Farewell, my friend Pierre Dewey LaFontaine Jr. On Wednesday, Aug. 17, 2016, you were likely smiling down on us as we sent you off in style, starting with a packed St. Louis Cathedral, followed by a hundred musicians waiting outside to second line you down Royal Street in the French Quarter. We were saying goodbye to the heart and soul of New Orleans, and everybody there wanted to be a part of it. It was my honor to be asked by your family to play “Just a Closer Walk With Thee” at the service, using the same clarinet—Ol’ Betsy—that you originally used to record it. The eulogies were heartfelt, with many of the stories and quotes only familiar to those closest to you. A repeated phrase was “That’s so Pete.”
Your Half-Fast Walking Club celebrated 57 years on Mardi Gras Day, and at the service, many of the members dressed in full regalia in honor of you. I spoke with one of the wives of an officer of the Club. She spoke of the friendship, love and generosity you showed him. I learned that when you found out he was diagnosed with cancer, you went to his house unannounced, armed with a sack of oysters. For the next two or so hours, you shared his two favorite things in the world, oysters and your friendship. You shucked the entire sack, until they were all gone. That’s something only you would do. “So Pete.”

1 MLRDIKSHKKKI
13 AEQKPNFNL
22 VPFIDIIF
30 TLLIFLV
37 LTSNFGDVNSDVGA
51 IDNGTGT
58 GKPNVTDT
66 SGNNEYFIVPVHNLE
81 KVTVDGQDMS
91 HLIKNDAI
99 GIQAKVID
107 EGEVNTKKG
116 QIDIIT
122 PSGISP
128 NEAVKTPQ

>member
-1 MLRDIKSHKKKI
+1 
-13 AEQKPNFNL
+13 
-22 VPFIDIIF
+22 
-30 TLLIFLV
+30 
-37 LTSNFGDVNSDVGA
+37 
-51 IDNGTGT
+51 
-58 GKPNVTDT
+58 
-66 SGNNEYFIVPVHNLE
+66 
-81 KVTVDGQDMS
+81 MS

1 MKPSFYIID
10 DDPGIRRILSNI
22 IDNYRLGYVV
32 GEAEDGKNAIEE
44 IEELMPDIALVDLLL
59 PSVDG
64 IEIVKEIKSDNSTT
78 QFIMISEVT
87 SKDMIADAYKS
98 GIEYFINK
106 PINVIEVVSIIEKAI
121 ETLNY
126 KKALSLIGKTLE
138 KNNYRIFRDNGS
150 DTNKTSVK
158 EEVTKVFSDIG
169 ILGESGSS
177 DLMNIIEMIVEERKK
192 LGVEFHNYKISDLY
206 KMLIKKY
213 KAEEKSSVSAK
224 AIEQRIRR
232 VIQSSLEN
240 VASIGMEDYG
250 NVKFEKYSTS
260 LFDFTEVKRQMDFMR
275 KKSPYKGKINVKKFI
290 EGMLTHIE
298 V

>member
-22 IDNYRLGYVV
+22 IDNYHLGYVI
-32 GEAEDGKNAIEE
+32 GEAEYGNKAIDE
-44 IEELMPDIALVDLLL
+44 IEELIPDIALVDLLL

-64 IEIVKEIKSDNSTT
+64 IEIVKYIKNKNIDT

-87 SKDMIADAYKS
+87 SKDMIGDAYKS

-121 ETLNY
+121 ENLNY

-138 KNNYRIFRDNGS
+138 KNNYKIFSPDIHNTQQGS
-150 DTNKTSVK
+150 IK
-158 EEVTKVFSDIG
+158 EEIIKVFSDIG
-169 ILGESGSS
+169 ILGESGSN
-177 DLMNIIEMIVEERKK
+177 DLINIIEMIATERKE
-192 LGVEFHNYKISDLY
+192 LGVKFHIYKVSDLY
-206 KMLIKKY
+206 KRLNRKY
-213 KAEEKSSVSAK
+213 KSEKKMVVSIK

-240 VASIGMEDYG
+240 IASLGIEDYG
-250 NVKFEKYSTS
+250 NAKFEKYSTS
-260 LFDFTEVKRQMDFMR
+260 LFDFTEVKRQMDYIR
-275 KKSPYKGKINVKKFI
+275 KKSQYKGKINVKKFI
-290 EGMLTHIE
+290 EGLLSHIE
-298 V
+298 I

When I would listen to you play, I felt as though I was listening to a great storyteller. Players like you are rare. You took the best from Irving Fazola, Eddie Miller and Benny Goodman and made it your own. You showed me how to not sound like them but to think like them, like reading the great philosophers. Your sound was pure joy, and you made the listener want more. After all, as you told me, “Try to get the prettiest sound you can get. People will listen to you all night.” Louis Armstrong knew this. That’s why he asked you to join his All-Stars in 1952.
Class was a big part of your brand, and it was no effort for you, being old-school. One fond memory always comes to mind. You were playing at your club, and there was a loudmouth in the audience who wouldn’t stop. He wasn’t loud enough to stop the show, but you knew it was disturbing good-paying customers. During your solo, you stepped back off the mic, naturally exposing his volume until the audience shushed him. When he piped down, you stepped back to the mic, seemingly by design. Thunderous applause followed. “So Pete.”
I’ll miss all these things. Thank God I have the memories, the records and your friendship.